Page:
Leejoo Hwang Wins Community Leader Award

An energetic student whose gentle leadership style inspires and mobilizes people across Surrey

Leejoo’s ability to influence people first became evident online where he created a Facebook fan page that quickly reached 17,000 ‘likes.’ He later developed with a friend the ‘Silent Voices of Greater Vancouver’ project, an online blog that gives voice to people living on the street.

He founded the Local Development Club at Fraser Heights Secondary School, a club that is active in a number of community projects such as a school garden and building the Little Free Libraries initiative. He is active on the Oak Avenue Resident Advisory Committee, Surrey Leadership Youth Council and the Welcoming and Inclusive Communities youth team. He has volunteered at Science World and currently volunteers with a number of City of Surrey programs along with Reading Buddies program at Guildford Library.

“It’s important for me to give back to my community because it gives me a sense of belonging,” Leejoo says. “In a big world like this, it’s very easy to feel like a drop of water in an ocean but contributing to this ocean gives you a chance to meet new people and explore different corners.”

Leejoo was chosen as one of the top 150 students in Canada to travel to Ottawa and participate in the Canada 150 Youth Forum with former Governor General David Johnston. As a drummer and hip hop dancer, Leejoo also uses music and dance to bring people together. He played in the youth band at his church, hosted a street-dancing workshop at the Surrey Skill Share Fair and performed at the Dr. Ambedkar Chetna Awards Night.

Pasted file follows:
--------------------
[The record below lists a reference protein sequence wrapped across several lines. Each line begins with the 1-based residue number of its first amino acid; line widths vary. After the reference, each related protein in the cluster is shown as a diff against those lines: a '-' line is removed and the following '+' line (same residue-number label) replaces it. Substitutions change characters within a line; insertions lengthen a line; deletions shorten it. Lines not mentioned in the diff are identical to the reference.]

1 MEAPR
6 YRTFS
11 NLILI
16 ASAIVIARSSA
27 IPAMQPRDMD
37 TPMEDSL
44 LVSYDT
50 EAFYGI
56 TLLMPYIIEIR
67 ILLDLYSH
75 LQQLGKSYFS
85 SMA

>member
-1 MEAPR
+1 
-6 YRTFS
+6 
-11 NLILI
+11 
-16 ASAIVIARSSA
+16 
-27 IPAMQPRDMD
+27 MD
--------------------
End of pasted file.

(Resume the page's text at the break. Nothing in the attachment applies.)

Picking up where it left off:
“I could talk about the awards that I’ve won but I am most proud of my growth,” Leejoo says. “Through volunteering I’ve met incredible individuals who have helped me grow and develop. I went from being a quiet, shy student into an engaging, passionate individual and overall a better person.”

Leejoo is currently studying business at Simon Fraser University.

See the full summary of Community Leader Awards in this article in the Now Leader Newspaper.

Transition Transition

In the summer of 2012, I made the decision to dedicate the next five years of my life to being fully present to two things: the perils that threaten our global climate and ecosystems, and the potential of regular people to find local solutions.

I quickly encountered the global Transition Town Movement and was drawn to it as one of the most accessible and transformative models that is unfolding on a global scale today. I met like-minded people like you in my community, and together we nurtured the growth of the Village Surrey Transition Initiative.

As those five year draw to a close this summer, I have decided that it is the right time for me to gently and respectfully step back from this work.

I acknowledge that I am just a strand in this network that we have built together, and that our decisions affect one another. You are a strand in this network too, and it is important to me that your work is honoured and that you are supported in whatever way might be needed.

I am open to this “Transition transition” taking whatever form feels right. I am open to supporting new ideas and new leadership if any of you would like to deepen your involvement and support the ongoing presence of a Transition network in our Surrey community.

I am also fine just quietly closing the doors, honouring the good work that has been done, and celebrating whatever projects continue.